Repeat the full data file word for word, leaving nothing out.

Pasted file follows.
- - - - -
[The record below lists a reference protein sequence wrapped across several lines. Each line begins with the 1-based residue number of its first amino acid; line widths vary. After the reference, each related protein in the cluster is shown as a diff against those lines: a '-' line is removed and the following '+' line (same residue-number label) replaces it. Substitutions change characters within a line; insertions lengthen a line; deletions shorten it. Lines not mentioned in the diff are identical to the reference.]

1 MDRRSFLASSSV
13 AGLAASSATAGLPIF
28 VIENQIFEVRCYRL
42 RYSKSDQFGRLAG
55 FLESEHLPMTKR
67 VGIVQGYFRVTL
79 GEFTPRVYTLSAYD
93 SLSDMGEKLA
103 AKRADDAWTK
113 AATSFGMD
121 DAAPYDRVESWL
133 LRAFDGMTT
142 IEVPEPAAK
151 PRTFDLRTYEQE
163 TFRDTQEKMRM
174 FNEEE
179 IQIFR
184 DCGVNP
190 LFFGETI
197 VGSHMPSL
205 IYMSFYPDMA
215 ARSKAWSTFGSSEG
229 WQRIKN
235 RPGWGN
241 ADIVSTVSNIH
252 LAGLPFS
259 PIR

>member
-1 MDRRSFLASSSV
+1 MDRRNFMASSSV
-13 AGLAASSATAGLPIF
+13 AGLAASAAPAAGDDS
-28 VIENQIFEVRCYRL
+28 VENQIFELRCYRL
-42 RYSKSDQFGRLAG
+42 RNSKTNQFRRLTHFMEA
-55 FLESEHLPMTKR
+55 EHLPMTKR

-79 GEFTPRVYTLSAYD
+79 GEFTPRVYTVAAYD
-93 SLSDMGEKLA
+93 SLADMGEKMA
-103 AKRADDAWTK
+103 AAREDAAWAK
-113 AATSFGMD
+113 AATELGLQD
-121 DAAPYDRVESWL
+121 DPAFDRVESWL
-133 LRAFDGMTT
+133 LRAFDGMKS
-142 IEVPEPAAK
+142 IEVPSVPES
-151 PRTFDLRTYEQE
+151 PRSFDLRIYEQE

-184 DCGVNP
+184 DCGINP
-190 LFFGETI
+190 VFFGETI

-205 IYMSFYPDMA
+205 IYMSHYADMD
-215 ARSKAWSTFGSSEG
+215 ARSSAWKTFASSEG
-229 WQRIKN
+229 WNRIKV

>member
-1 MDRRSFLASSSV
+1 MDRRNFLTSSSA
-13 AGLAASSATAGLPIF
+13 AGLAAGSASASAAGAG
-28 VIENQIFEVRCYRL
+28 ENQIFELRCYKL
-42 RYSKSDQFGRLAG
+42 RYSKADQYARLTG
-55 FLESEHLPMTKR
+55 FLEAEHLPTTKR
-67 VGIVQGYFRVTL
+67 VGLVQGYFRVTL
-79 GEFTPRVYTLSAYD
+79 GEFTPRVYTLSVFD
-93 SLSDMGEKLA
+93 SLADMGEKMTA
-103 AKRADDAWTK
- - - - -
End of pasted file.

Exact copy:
[The record below lists a reference protein sequence wrapped across several lines. Each line begins with the 1-based residue number of its first amino acid; line widths vary. After the reference, each related protein in the cluster is shown as a diff against those lines: a '-' line is removed and the following '+' line (same residue-number label) replaces it. Substitutions change characters within a line; insertions lengthen a line; deletions shorten it. Lines not mentioned in the diff are identical to the reference.]

1 MDRRSFLASSSV
13 AGLAASSATAGLPIF
28 VIENQIFEVRCYRL
42 RYSKSDQFGRLAG
55 FLESEHLPMTKR
67 VGIVQGYFRVTL
79 GEFTPRVYTLSAYD
93 SLSDMGEKLA
103 AKRADDAWTK
113 AATSFGMD
121 DAAPYDRVESWL
133 LRAFDGMTT
142 IEVPEPAAK
151 PRTFDLRTYEQE
163 TFRDTQEKMRM
174 FNEEE
179 IQIFR
184 DCGVNP
190 LFFGETI
197 VGSHMPSL
205 IYMSFYPDMA
215 ARSKAWSTFGSSEG
229 WQRIKN
235 RPGWGN
241 ADIVSTVSNIH
252 LAGLPFS
259 PIR

>member
-1 MDRRSFLASSSV
+1 MDRRNFMASSSV
-13 AGLAASSATAGLPIF
+13 AGLAASAAPAAGDDS
-28 VIENQIFEVRCYRL
+28 VENQIFELRCYRL
-42 RYSKSDQFGRLAG
+42 RNSKTNQFRRLTHFMEA
-55 FLESEHLPMTKR
+55 EHLPMTKR

-79 GEFTPRVYTLSAYD
+79 GEFTPRVYTVAAYD
-93 SLSDMGEKLA
+93 SLADMGEKMA
-103 AKRADDAWTK
+103 AAREDAAWAK
-113 AATSFGMD
+113 AATELGLQD
-121 DAAPYDRVESWL
+121 DPAFDRVESWL
-133 LRAFDGMTT
+133 LRAFDGMKS
-142 IEVPEPAAK
+142 IEVPSVPES
-151 PRTFDLRTYEQE
+151 PRSFDLRIYEQE

-184 DCGVNP
+184 DCGINP
-190 LFFGETI
+190 VFFGETI

-205 IYMSFYPDMA
+205 IYMSHYADMD
-215 ARSKAWSTFGSSEG
+215 ARSSAWKTFASSEG
-229 WQRIKN
+229 WNRIKV

>member
-1 MDRRSFLASSSV
+1 MDRRNFLTSSSA
-13 AGLAASSATAGLPIF
+13 AGLAAGSASASAAGAG
-28 VIENQIFEVRCYRL
+28 ENQIFELRCYKL
-42 RYSKSDQFGRLAG
+42 RYSKADQYARLTG
-55 FLESEHLPMTKR
+55 FLEAEHLPTTKR
-67 VGIVQGYFRVTL
+67 VGLVQGYFRVTL
-79 GEFTPRVYTLSAYD
+79 GEFTPRVYTLSVFD
-93 SLSDMGEKLA
+93 SLADMGEKMTA
-103 AKRADDAWTK